FAA reauthorization plan could be decided this month

 - February 27, 2009, 10:05 AM

The House aviation subcommittee held a hearing last month on an FAA reauthorization bill that is essentially a reintroduction of the “FAA Reauthorization Act of 2007,” which the full House of Representatives approved in September 2007. That legislation died at the end of last year because the Senate never followed through with its FAA reauthorization proposals.

Now titled the “FAA Reauthorization Act of 2009,” H.R.915 provides historic levels of funding (more than $70 billion) for the FAA’s programs, including $16.2 billion for the Airport Improvement Program (AIP); nearly $13.4 billion for facilities and equipment; $1.35 billion for research, engineering and development; and $38.9 billion for FAA operations through 2012.

In introducing H.R.915, Rep. James Oberstar (D-Minn.), chairman of the full House Transportation and Infrastructure Committee, said, “I cannot stress enough the importance of moving this legislation quickly; airport development capital projects and key Next Generation Air Transportation System [NextGen] programs need the stability that a four-year bill provides.”

Oberstar, who has vowed to pass the bill this month, said historic funding levels authorized for the FAA’s facilities and equipment account will accelerate the implementation of ATC modernization and NextGen. “In addition, H.R.915 applies a comprehensive approach to NextGen, including more funding, authority, accountability and oversight,” he explained.

“It is my intention to move forward on reauthorizing the FAA as quickly as possible, given that we are already two years behind schedule,” echoed House aviation subcommittee chairman Jerry Costello (D-Ill.). He added that short-term funding extensions and continuing resolutions are delaying key NextGen and AIP capital projects.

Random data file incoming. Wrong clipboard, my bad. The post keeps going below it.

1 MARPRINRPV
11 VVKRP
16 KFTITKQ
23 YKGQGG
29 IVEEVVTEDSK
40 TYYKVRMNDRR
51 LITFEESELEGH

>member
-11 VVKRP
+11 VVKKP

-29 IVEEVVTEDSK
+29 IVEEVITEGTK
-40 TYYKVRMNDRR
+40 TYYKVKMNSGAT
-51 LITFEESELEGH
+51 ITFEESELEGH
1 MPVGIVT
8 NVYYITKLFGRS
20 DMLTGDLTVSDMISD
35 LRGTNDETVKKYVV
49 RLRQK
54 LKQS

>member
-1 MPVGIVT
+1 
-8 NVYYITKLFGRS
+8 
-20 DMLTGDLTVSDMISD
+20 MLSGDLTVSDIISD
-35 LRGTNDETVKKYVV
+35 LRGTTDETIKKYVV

To increase the authority and visibility of the FAA’s Joint Planning and Development Office (JPDO), H.R.915 elevates the director of the JPDO to the status of associate administrator for NextGen within the FAA, to be appointed by and reporting directly to the FAA Administrator.

“To increase accountability and coordination of NextGen planning and imp- lementation,” Costello said, “H.R.915 requires the JPDO to develop a work plan that details, year by year, specific NextGen-related deliverables and milestones required by the FAA and its partner agencies.”

General aviation groups testifying at the hearing on H.R.915 continued their drumbeat for aviation fuel taxes in lieu of operational user fees for FAA funding.
GA groups supported the “FAA Reauthorization Act of 2007,” which contained rejected operational user fees for FAA funding and proposed increases in fuel taxes to pay GA’s share of the FAA funding pie. The 2007 bill hiked the fuel taxes on jet-A from 21.8 cents per gallon to 35.9 cents and the tax on aviation gasoline from 19.3 cents per gallon to 24.1 cents per gallon.

“We remain opposed to user fees because they are confusing and time-consuming to process, ripe for dispute and economically detrimental to the general aviation community,” said NBAA president and CEO Ed Bolen.

“The bottom line for us is that we support the measure, we support the use of aviation fuel taxes as a means of support from our segment of the aviation community,” added AOPA president Craig Fuller. He noted that general aviation had agreed to do its share to support ATC modernization by accepting an increase in aviation fuel taxes rather than user fees.

Fuller pointed out that unlike past years, where the authorization bill has caused a furor among the various segments, the entire industry has supported the 2009 FAA funding bill. Bolen added that general aviation has been at the forefront of the ATC modernization program.